Wondering what’s next for npm?Check out our public roadmap! »


    1.1.1 • Public • Published


    A browser fingerprinting tool for blocking bot activity that builds on existing open-source tools and projects. In early stages of testing. Defeats the latest version of this: https://www.npmjs.com/package/puppeteer-extra-plugin-stealth (caveat: haven't tested all scenarios).

    Overview & Acknowledgments

    I decided to start this project upon noticing that most of the open-source projects similar to this have been discontinued or made proprietary. The main purpose of this tool is for web developers to instantly identify non-human clients of all stripes, from elementary bots to clients running Selenium or Puppeteer with the stealth plugin. Used in tandem, the two files in this repo can be used while rendering a given webpage to distinguish a client using a standard browser from a client either making requests outside of a browser context or using tools like Selenium, PhantomJS or Puppeteer. The fpCollect.js program, like the one on which it is based (https://github.com/antoinevastel/fp-collect), can also be used for general user fingerprinting. The properties acquired may be useful for sending specific alerts or checking for a consistent user profile over time.

    This project is most influenced by the following two repos, by the same author: https://github.com/antoinevastel/fp-collect and https://github.com/antoinevastel/fpscanner. My fpCollect.js file has only minor modifications from the homonymous file in the first of these, although my fpEvaluate.js file is significantly different from Vastel's fpScanner. I have dramatically simplified the overall structure (with an eye for creating a fast and efficient practical tool), removed some browser tests which seem outdated or are otherwise less solid, and added several large browser tests based on insights from here (https://github.com/LukasDrgon/fingerprintjs2/blob/master/fingerprint2.js) and here (https://github.com/paulirish/headless-cat-n-mouse).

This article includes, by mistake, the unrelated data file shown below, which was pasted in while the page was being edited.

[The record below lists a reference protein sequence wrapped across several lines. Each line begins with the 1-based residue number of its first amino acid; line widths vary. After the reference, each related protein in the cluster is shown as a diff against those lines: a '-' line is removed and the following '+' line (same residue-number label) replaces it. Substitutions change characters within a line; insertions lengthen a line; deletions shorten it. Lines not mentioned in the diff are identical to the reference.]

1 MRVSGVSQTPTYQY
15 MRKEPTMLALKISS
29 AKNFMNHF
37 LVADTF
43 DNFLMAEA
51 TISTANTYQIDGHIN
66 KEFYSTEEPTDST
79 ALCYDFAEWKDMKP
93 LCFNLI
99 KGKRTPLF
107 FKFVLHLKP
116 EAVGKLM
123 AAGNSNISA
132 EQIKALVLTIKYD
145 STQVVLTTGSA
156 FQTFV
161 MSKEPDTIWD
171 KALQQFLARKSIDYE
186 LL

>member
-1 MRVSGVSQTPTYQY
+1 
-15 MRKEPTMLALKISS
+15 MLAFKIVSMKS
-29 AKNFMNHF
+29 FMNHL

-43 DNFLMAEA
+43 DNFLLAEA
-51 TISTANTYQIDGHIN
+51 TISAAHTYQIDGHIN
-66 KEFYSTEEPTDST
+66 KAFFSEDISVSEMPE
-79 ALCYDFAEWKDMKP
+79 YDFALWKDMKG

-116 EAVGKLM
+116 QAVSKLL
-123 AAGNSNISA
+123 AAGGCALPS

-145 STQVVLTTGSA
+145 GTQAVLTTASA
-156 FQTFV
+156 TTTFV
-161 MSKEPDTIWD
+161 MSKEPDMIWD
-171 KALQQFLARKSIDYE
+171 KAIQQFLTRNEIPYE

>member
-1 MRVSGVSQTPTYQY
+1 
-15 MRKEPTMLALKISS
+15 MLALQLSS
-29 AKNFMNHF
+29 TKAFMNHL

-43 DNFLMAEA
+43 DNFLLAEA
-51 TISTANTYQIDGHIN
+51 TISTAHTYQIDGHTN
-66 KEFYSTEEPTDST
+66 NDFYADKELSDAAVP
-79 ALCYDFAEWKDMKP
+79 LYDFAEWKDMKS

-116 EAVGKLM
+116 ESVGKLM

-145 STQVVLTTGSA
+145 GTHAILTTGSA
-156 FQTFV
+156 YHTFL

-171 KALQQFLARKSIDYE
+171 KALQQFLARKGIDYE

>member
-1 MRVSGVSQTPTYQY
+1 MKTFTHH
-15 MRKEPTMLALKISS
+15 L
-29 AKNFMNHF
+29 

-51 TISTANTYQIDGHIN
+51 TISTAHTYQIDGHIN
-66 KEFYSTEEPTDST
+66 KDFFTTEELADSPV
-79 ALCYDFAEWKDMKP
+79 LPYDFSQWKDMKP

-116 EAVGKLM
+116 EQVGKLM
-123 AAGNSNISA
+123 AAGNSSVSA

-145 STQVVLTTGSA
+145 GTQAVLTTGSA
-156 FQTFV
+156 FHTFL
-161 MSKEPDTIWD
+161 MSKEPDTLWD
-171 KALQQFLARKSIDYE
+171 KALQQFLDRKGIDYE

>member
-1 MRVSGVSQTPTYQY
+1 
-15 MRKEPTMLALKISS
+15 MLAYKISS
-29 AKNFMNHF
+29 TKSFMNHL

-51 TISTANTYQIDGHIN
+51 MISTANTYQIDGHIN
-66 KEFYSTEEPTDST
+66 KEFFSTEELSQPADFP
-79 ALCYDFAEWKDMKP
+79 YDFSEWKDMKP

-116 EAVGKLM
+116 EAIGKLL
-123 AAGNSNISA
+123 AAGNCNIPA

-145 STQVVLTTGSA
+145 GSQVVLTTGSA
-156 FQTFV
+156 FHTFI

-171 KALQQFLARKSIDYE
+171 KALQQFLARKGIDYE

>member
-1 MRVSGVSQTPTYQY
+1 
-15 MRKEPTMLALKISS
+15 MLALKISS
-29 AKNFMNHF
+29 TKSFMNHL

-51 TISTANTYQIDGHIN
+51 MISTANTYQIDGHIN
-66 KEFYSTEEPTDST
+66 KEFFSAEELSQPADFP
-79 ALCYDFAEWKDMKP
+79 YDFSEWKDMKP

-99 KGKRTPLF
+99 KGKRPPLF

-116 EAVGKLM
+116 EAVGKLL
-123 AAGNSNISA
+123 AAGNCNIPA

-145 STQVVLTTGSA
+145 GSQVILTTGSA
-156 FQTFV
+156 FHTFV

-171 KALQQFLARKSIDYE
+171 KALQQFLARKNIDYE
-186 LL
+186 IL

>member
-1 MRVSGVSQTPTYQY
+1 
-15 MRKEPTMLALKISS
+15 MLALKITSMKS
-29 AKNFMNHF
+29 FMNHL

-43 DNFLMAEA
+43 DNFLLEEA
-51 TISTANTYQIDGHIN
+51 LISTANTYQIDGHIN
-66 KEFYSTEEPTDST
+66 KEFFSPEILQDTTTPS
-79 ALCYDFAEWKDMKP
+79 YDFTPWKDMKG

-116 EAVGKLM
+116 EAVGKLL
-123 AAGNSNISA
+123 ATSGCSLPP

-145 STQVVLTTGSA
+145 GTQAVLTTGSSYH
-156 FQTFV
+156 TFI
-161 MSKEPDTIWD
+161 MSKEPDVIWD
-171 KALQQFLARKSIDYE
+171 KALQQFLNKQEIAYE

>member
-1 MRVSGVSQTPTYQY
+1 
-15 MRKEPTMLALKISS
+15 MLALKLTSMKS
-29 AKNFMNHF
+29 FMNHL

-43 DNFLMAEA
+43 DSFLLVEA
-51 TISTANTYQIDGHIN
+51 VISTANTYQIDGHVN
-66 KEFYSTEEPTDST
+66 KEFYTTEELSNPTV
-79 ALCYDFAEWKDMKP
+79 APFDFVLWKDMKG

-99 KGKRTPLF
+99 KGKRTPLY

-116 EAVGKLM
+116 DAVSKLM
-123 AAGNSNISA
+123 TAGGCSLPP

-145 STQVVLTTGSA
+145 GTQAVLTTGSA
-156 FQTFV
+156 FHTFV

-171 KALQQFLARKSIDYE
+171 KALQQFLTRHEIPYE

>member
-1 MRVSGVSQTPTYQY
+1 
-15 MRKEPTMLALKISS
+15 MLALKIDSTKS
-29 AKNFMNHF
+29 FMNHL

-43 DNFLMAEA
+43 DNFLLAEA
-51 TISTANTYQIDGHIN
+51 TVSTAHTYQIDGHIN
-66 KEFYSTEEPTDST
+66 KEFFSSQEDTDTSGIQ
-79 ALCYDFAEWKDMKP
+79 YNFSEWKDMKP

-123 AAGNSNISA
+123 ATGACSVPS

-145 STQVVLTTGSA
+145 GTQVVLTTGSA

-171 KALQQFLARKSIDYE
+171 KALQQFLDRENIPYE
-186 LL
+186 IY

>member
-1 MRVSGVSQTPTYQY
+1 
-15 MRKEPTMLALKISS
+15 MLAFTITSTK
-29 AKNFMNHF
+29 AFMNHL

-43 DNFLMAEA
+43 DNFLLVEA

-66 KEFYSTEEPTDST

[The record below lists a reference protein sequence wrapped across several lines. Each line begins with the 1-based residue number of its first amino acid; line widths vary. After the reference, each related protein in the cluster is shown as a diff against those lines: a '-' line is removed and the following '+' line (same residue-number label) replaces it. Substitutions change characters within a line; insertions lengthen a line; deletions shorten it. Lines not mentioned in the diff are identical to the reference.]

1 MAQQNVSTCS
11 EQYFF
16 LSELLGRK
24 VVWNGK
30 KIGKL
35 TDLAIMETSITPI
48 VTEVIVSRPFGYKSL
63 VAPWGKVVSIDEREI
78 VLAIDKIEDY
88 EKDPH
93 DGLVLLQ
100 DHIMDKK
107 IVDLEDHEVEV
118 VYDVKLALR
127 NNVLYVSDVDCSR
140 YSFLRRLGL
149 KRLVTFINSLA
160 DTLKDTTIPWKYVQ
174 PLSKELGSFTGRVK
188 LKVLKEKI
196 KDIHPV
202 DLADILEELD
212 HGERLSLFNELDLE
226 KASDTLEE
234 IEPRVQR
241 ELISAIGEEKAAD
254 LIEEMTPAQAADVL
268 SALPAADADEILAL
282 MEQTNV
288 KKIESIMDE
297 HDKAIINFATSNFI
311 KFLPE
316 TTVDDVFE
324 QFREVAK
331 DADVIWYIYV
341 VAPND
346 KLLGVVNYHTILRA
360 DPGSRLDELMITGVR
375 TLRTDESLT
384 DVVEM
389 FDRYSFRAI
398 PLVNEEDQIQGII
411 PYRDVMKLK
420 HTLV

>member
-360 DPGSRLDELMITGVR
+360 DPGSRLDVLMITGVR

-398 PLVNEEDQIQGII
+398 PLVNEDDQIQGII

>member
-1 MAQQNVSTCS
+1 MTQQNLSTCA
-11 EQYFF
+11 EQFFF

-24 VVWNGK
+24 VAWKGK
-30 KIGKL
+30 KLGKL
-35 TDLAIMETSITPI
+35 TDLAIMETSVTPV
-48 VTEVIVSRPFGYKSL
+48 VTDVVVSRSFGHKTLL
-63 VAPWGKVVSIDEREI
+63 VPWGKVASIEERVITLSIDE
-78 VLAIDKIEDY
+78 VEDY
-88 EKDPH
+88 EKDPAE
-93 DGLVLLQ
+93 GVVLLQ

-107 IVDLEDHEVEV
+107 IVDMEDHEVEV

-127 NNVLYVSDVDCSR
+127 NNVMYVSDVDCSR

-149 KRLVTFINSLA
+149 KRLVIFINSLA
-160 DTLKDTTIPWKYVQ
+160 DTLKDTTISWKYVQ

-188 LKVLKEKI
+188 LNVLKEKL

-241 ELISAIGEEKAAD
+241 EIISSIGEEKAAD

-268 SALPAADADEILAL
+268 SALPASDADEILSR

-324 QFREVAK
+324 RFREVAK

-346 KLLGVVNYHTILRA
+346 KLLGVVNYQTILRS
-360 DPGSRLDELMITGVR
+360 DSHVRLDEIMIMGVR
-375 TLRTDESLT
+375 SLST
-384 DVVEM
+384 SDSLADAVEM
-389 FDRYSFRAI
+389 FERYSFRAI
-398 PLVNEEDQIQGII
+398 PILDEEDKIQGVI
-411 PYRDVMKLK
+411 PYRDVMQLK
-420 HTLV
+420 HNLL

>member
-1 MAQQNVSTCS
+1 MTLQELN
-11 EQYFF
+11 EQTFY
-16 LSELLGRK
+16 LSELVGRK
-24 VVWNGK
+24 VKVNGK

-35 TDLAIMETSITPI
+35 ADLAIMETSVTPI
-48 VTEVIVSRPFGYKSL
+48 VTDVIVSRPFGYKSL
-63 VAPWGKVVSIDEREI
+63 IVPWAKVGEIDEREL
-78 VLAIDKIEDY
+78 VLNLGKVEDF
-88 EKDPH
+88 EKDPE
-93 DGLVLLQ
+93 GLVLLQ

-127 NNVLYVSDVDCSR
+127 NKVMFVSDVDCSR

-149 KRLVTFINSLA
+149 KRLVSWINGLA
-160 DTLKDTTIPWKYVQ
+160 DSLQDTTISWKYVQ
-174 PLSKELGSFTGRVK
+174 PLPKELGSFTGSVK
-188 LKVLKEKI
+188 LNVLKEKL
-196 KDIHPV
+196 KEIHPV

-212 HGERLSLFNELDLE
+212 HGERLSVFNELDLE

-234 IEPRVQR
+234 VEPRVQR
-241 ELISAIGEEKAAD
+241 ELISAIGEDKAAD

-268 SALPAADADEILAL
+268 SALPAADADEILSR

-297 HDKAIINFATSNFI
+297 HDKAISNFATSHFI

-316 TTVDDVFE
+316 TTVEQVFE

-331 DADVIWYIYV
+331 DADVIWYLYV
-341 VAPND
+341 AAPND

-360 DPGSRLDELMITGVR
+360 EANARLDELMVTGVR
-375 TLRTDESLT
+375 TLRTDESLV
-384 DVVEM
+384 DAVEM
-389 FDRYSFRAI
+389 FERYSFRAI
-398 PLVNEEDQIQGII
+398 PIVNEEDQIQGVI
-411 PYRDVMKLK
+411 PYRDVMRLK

I am early in the testing phase. I need to do more rigorous testing to eliminate false positives (i.e. identifying clients as bots who are using their browser legitimately), but the good news is that I have determined that my evaluation procedure can identify Puppeteer clients using the latest version of this (https://www.npmjs.com/package/puppeteer-extra-plugin-stealth), with all evasions enabled. The bad news is that I know how to improve the Stealth plugin to get around my evaluation... At the same time, there are subtler statistical clues that could be used in fingerprinting which would be much harder to get around through the kinds of techniques used by that plugin. That will be a future direction for development.

    Basic Usage

    Download Files

    See example.html for basic usage with files downloaded.

    NPM & CDN

    On NPM here: https://www.npmjs.com/package/bot-blocker. Access files statically here (https://unpkg.com/bot-blocker@1.0.0/fpEvaluate.js) & here (https://unpkg.com/bot-blocker@1.0.0/fpCollect.js).

    Strategic Advice

    In the project I'm currently working on, I'm using this tool in the context of the following strategy:

    upon first request made by unexamined or expired client:
         set client_examined = True somehow (via session or whatever)
         interrupt request & instead serve response similar to example.html ['request_str' parameter stores the intended url, encoded in a hash which uses dynamic info]
         if not bot, then retrieve intended url while processing request to GEN_SESSION_ROUTE and redirect to the destination of the initial request

    There are other ways to do similar. This is perhaps the simplest, or close to it.


    npm i bot-blocker

    DownloadsWeekly Downloads






    Unpacked Size

    32.7 kB

    Total Files


    Last publish


    • avatar